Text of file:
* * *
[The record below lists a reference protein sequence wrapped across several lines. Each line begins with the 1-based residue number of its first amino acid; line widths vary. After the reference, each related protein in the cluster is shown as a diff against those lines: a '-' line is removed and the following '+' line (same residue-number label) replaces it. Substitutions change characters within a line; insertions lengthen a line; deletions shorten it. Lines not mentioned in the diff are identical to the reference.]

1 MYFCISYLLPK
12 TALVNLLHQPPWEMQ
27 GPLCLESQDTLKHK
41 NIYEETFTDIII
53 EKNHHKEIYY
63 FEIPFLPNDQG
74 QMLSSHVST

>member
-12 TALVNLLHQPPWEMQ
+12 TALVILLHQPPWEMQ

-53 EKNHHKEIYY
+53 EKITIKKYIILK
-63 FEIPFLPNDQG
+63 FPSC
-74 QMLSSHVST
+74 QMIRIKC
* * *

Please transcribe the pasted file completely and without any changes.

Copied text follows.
[The record below lists a reference protein sequence wrapped across several lines. Each line begins with the 1-based residue number of its first amino acid; line widths vary. After the reference, each related protein in the cluster is shown as a diff against those lines: a '-' line is removed and the following '+' line (same residue-number label) replaces it. Substitutions change characters within a line; insertions lengthen a line; deletions shorten it. Lines not mentioned in the diff are identical to the reference.]

1 MYFCISYLLPK
12 TALVNLLHQPPWEMQ
27 GPLCLESQDTLKHK
41 NIYEETFTDIII
53 EKNHHKEIYY
63 FEIPFLPNDQG
74 QMLSSHVST

>member
-12 TALVNLLHQPPWEMQ
+12 TALVILLHQPPWEMQ

-53 EKNHHKEIYY
+53 EKITIKKYIILK
-63 FEIPFLPNDQG
+63 FPSC
-74 QMLSSHVST
+74 QMIRIKC